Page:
Funnily enough, I was introduced to vinyl and CDs quite late in my teenage years and never developed a very deep emotional bond to these formats. Vinyl is a charming and amazing collector’s item that sounds awesome. But I never was a fan of CDs. I like formats that force you to put in some effort to get them to run, like floppies, cassettes and vinyl. The CD was always just too easy and trivial for me.

I was collecting floppy disks with games and music on them for a very long time before I ever entered a record store. Some I bought; others I shamelessly pirated with my friends. We downloaded a lot of data from the early incarnation of a brand-new thing called the internet. At beginning of the ’90s, when the internet was slow, ugly and mostly text-based, a handy music-file-format called “.mod” was the way music could be shared without waiting hours to download. They could be played back on all contemporary PCs and home computers, and were so small that many of them could fit on a floppy disk.

When I started making music at around 13 or 14 years old, the scene was way smaller than it is today. But it was already highly commercialized and organized—a not-too-big, very well-run system with some very powerful gatekeepers, like labels and record companies. You had to send out a lot of demos in order to get heard. By the end of the ’90s, when the MP3 format hit the mainstream, I was able to showcase my recorded music to a wider audience in the internet. Specialized forums and pages like mp3.de or technoforum.de had very dedicated community networks that provided amazing platforms to share ideas and meet other artists and labels. And that was all nearly a decade before Facebook, YouTube, SoundCloud and billions of bought likes and plays. So it took several years for me to get signed. I finally put out my first record, Hypnoconsole, in 2002. I was 18 years old.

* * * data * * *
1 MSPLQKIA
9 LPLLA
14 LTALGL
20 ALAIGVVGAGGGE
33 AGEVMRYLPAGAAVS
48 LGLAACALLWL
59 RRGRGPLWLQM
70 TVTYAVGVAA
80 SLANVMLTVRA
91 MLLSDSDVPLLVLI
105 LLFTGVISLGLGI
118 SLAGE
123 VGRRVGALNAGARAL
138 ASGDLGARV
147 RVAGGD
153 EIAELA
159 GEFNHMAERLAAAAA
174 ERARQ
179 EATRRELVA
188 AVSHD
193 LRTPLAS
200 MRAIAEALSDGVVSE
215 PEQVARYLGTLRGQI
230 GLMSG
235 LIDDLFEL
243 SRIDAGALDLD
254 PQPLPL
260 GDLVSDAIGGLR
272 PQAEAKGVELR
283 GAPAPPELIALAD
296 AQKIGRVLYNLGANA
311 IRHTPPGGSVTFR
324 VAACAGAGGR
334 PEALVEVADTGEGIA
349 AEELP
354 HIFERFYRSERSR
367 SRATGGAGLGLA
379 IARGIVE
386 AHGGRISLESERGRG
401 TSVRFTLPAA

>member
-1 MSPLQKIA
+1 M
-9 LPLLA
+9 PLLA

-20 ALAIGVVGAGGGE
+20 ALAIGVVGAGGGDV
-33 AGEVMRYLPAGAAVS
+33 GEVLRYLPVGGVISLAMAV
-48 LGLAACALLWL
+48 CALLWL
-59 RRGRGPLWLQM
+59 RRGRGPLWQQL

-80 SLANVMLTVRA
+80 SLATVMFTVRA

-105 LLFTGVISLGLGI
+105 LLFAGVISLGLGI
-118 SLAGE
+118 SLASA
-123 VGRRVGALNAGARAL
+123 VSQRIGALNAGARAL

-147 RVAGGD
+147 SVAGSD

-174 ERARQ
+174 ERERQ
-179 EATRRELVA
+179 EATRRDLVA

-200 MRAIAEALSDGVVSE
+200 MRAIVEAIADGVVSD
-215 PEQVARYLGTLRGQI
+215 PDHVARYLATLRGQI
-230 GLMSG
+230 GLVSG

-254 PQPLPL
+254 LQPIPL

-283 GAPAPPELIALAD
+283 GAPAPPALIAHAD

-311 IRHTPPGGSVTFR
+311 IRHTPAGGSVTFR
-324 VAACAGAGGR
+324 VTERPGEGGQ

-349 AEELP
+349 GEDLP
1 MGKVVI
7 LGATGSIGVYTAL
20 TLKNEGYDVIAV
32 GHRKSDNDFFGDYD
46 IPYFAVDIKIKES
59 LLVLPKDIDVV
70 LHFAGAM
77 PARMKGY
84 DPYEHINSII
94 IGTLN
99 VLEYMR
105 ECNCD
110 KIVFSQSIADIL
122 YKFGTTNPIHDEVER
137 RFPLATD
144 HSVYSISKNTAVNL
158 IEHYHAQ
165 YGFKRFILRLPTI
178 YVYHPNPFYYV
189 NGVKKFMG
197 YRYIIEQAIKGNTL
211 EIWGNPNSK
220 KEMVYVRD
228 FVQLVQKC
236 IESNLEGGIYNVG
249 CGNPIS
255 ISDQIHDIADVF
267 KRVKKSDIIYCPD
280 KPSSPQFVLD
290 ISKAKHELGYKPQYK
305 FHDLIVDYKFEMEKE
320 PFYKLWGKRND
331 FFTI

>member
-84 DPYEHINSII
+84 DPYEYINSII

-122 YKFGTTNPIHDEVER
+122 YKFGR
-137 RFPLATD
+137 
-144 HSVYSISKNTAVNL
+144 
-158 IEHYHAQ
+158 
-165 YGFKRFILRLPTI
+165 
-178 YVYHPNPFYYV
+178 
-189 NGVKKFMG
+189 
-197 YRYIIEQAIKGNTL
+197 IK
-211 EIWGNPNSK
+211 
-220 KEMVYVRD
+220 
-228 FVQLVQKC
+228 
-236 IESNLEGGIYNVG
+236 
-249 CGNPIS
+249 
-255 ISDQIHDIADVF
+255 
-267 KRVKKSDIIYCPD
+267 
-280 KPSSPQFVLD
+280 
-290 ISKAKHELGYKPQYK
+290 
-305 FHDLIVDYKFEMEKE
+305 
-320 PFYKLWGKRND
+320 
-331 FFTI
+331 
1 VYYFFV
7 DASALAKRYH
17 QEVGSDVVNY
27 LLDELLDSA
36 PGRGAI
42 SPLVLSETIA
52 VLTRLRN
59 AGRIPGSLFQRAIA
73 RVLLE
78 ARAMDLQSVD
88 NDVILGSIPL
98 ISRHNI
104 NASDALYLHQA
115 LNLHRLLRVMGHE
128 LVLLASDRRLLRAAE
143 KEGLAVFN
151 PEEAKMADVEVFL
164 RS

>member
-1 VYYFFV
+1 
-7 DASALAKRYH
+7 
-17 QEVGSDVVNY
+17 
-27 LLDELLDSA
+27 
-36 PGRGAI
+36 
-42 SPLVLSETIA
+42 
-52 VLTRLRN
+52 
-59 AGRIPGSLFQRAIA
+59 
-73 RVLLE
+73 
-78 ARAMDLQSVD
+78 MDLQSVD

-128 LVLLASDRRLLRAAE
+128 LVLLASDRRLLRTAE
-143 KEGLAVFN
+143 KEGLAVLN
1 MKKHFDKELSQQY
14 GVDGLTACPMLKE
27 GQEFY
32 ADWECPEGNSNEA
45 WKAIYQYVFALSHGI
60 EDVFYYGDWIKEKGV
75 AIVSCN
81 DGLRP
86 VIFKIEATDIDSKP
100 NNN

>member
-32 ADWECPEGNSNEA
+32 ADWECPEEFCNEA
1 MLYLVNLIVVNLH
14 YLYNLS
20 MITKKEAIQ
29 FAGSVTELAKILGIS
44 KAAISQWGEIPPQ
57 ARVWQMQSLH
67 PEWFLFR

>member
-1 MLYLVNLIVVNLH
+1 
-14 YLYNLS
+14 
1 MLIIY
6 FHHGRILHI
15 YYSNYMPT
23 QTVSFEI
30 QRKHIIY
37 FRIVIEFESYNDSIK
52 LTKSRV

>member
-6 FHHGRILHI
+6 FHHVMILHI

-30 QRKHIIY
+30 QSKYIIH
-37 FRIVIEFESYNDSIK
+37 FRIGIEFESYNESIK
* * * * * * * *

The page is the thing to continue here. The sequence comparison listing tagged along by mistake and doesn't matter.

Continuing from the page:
I worked with many free music programs when I was starting out, including a bunch of trackers and early, clumsy emulations of Roland synths. These programs were quite restrictive, and I had to find a way to work around issues in order to create the sound I want to. Memory was also always a huge issue. The size of a common hard disk back then was around 200 megabytes—that’s the size of a short mobile phone video you make today when you’re wasted in a club! So I had to compress and decrease the data size of the samples I used a lot, which made them sound gritty and raw. The music projects were saved in memory-saving formats because hard disks were too small and MP3 hadn’t been invented yet. CD recorders were too expensive, so I ended up recording my demos on cassettes.

I always loved to archive my music on floppy disks. I love the sound it makes when it slips into the drive and makes the infamous click. I love the little handy boxes I put them in. While others may have a heavier emotional bond to their record bags, I stick to my little floppy boxes. Sure, the floppy disk cannot hold up to today’s data sizes, as the 1.44 MB provided on one aren’t even enough to save a contemporary digital album cover. But it was enough to save five or six average .mod files created with tracker music programs, which generate music in real time and therefore save a lot of memory. I use floppy disks and trackers for my dirty and gritty tunes that need to sound raw, hard and banging.

I also like fellow musicians and labels that harbor a similar love for various formats. Take, for example, Trevor Jackson, who put out his last album on 2-inch, 10-inch and 7-inch records, cassette, DAT, VHS, 8-track, and reel-to-reel tapes, 5- and 3-inch CDs, MiniDisc and USB drives. Or check out labels like CPU or DataDoor. They release some tunes on floppy and cartridge, too.

Jeff Mills once said that techno wasn’t designed to be dance music—it was designed to be a futurist statement. I kind of agree with that, but for me it’s also a retro statement. I also get my kicks out of exploring old technology and putting it into a new context. So even today, I’m constantly curious about interacting and communicating with technology. I don’t like to be the passive consumer or use perfect-sounding, streamlined sample libraries, and I usually avoid gear that forces you to go the preset way. I always ask myself “How does it work?” and “What’s behind the curtain?” This curiosity is my main impulse when making music. I like to master technology—I don’t like to get mastered by technology.

Read more: 10 retro video games that inspired Credit 00’s new LP

The post Why Release An Album On Floppy Disk? Remute Explains appeared first on Electronic Beats.

Pics Or It Didn’t Happen: See The Best Spots To Dance In Brussels

Delivered... By Nelody Melson. | Scene | Fri 3 Nov 2017 11:16 am

The post Pics Or It Didn’t Happen: See The Best Spots To Dance In Brussels appeared first on Electronic Beats.